Each country has its own national drink. Try them all, but never attempt to compete in their drinking habits with local citizens—you may not get very far.
by Harold Stephens
Ever had a glass of good Italian red wine at the GranMonte Vineyard in Thailand? Or a half-pint bottle of warm sake at a sushi bar in Singapore? A bottle of Tanduay rum with Coke chasers in a dingy bar in Zamboanga, Philippines, a margarita at a Mexican restaurant in Bangkok? A cold Beerlao at a street café in Vientiane? A “tuak” in a dirty glass in a longhouse up the Rejang in Sarawak? These are times worth remembering!
Unless one is a confirmed teetotaler, or abstains from alcoholic beverages for health or religious reasons, one of the pleasures of travelling around ASEAN countries these days is sampling the refreshments of each place visited.
Granted, as Indonesia and Malaysia, including Borneo, are Islamic nations, they may not have their own vineyards for wine producing and their own brews, but instead rely on European, Southeast Asian, and other international brews to dominate the wine and beer scenes. Local brands like Tiger, Chang, Singha, and Anchor and foreign brands that have established local breweries, such as Guinness, Carlsberg, and Heineken, are extremely popular among the locals, and they are easily found in most supermarkets, pubs, bars, or clubs.
For beer lovers, Southeast Asia is a holiday, and topping the list of countries producing beer is Vietnam, with 46 known microbreweries. Several local breweries have been set up by foreign governments but are run by Vietnamese. There is an excellent Czech brewery very near the U.S. and French embassies. Of the Vietnamese brews, I prefer LaRue, and it is very cheap as well.
When I was a young Marine in Old China, we drank Huba Huba vodka, but those days are gone. When it comes to distilled spirits, several ASEAN counties produce a drinkable rum or whiskey, but no country can compare with the Philippines. In a country with an overabundance of sugar cane, just name the sprit and you have it—rum, gin, Scotch, brandy, and all sorts of liquors.
Yes, just name it! Say “Mexico” and I can taste Sauza tequila, and when I hear Japanese spoken I can feel the smoothness of Sakura sake, when it’s warm sake. With the Philippines it’s rum, and in Singapore, Hennessy VO at Chinese weddings. And so it goes.
When one travels to new and different places, I don’t mean he or she should attempt to imitate the drinking habits of the local citizens of each country visited. One may not get very far. Unless one has had training, one could never compete with the Aussies when it comes to drinking beer.
If you are a beer drinker, you really can’t go wrong when you travel. They make some pretty good brew around ASEAN. And after all, the world has had a long experience brewing beer. Drawings on temple walls show the early Sumerians entertaining themselves with beer at public functions. The Germans perfected the technique and passed it on to the rest of the world, including the Far East.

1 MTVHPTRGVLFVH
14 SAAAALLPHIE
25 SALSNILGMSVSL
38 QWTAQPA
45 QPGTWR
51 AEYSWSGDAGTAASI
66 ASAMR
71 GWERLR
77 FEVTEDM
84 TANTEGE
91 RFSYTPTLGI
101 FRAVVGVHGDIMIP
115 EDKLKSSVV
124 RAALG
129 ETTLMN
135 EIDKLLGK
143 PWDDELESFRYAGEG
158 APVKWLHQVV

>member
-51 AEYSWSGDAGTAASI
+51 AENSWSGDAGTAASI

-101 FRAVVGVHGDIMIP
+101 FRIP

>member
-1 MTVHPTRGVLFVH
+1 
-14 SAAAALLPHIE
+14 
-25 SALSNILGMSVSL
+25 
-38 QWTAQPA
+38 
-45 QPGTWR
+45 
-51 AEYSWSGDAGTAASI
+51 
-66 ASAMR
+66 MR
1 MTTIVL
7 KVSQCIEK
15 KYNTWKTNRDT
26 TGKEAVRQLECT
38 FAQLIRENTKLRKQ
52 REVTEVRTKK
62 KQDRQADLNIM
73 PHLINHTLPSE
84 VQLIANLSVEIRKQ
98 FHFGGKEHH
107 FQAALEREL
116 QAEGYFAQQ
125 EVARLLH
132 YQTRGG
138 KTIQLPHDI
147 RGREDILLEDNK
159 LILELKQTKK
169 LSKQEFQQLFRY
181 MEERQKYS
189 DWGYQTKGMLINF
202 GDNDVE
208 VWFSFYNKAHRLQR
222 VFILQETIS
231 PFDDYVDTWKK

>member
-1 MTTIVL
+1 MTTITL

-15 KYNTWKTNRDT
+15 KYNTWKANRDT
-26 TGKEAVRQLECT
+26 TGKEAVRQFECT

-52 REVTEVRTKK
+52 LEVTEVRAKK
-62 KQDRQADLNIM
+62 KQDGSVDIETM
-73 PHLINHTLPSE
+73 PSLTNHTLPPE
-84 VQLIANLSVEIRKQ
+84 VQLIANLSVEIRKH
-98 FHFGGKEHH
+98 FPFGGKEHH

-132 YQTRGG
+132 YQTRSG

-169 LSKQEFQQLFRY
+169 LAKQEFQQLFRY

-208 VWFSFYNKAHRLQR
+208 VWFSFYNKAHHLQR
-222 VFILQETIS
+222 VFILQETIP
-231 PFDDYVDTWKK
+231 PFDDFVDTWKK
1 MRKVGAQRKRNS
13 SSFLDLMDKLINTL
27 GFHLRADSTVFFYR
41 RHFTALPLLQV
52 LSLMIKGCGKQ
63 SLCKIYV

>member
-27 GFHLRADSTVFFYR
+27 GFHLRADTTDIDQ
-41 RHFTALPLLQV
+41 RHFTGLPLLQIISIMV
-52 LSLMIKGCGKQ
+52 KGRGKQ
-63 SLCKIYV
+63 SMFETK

Before the First World War, Germany occupied Tsingtao on the Shantung Peninsula in China. Today, Tsingtao beer is the best in China. The brewers learned the trade from the Germans.
And, for certain, each country around the world seems to boast about its own product. Some countries, like Mexico, a nation of 55 million, produce more than 25 brands of beer. Which is the best? Ask four people and you get four different answers.
Singapore and Malaysia have Tiger and Anchor, and Indonesia it’s Bintang.
Many countries in Southeast Asia produce an illegal “poor man’s” beer called toddy, extracted from the central part of the young stem of a coconut palm. The village of Tenganan on Bali is famous for its “tuk bayu,” or palm beer. In a longhouse on Borneo it’s “tuak.”
Most countries in the world have their own national drink. In Thailand, of course, it’s Mekong. While in Pattaya and the Russian community there it’s Stolichnaya vodka, France has her cognac and Germany, schnapps.
The Chinese of Singapore are the world’s largest consumers per capita of Hennessy cognac. If you go there and are invited to a Chinese wedding, you’ll know what I mean. The Chinese drink not for taste, but to get others drunk. The Japanese are great drinkers, but if you are a tourist without a company credit card, forget it. It could cost you USD 200 for a bottle of Chivas Regal Scotch.
In Hong Kong I was invited to a party at a posh apartment owned by a man who was a world traveler. He had a collection of spirits from nearly every country in the world. I envied his collection.
Then one day I read about a wine dealer who paid something like USD 2,000 for a bottle of rare French wine. How would the wine taste after years in a bottle? To find out was to drink the wine. That got me thinking: a collection of wine is good only if you drink it.
It’s true. What good is it to put bottles on a shelf and never sample the contents? It’s not like collecting paintings or sculptures that you can look at and admire. Nor is it like collecting recordings that you can listen to, and still keep. No, with wine or liquor, that’s something else. To enjoy it, you have to drink it. And there goes your collection.
And there’s a lot out there to sample. Happy traveling!